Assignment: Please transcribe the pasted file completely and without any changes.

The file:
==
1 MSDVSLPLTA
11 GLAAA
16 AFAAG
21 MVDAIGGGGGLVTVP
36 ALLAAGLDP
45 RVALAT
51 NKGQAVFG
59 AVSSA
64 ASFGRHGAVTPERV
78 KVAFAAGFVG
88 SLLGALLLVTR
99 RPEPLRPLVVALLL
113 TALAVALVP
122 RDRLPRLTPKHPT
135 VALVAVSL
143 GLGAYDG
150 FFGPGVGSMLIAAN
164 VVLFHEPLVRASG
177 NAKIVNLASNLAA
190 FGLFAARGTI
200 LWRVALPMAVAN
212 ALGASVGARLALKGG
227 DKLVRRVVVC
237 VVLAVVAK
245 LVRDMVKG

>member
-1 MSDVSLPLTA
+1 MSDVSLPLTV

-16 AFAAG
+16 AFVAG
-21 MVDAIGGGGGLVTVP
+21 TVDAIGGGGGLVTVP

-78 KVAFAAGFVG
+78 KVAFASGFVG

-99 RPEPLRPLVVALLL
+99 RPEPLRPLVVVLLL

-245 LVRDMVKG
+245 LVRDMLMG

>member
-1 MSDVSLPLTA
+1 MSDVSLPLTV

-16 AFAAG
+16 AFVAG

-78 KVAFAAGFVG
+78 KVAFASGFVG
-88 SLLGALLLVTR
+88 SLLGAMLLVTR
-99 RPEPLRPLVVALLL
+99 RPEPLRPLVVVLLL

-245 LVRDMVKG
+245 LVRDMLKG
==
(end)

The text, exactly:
1 MSDVSLPLTA
11 GLAAA
16 AFAAG
21 MVDAIGGGGGLVTVP
36 ALLAAGLDP
45 RVALAT
51 NKGQAVFG
59 AVSSA
64 ASFGRHGAVTPERV
78 KVAFAAGFVG
88 SLLGALLLVTR
99 RPEPLRPLVVALLL
113 TALAVALVP
122 RDRLPRLTPKHPT
135 VALVAVSL
143 GLGAYDG
150 FFGPGVGSMLIAAN
164 VVLFHEPLVRASG
177 NAKIVNLASNLAA
190 FGLFAARGTI
200 LWRVALPMAVAN
212 ALGASVGARLALKGG
227 DKLVRRVVVC
237 VVLAVVAK
245 LVRDMVKG

>member
-1 MSDVSLPLTA
+1 MSDVSLPLTV

-16 AFAAG
+16 AFVAG
-21 MVDAIGGGGGLVTVP
+21 TVDAIGGGGGLVTVP

-78 KVAFAAGFVG
+78 KVAFASGFVG

-99 RPEPLRPLVVALLL
+99 RPEPLRPLVVVLLL

-245 LVRDMVKG
+245 LVRDMLMG

>member
-1 MSDVSLPLTA
+1 MSDVSLPLTV

-16 AFAAG
+16 AFVAG

-78 KVAFAAGFVG
+78 KVAFASGFVG
-88 SLLGALLLVTR
+88 SLLGAMLLVTR
-99 RPEPLRPLVVALLL
+99 RPEPLRPLVVVLLL

-245 LVRDMVKG
+245 LVRDMLKG